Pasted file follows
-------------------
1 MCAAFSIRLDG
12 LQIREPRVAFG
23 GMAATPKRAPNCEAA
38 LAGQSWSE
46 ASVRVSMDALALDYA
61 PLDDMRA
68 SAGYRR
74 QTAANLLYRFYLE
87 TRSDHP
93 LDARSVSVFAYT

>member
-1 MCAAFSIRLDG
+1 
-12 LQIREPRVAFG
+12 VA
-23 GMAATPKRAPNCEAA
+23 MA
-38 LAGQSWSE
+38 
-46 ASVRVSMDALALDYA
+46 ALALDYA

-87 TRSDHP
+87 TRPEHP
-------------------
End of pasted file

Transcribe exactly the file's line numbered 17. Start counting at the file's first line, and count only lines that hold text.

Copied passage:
+23 MA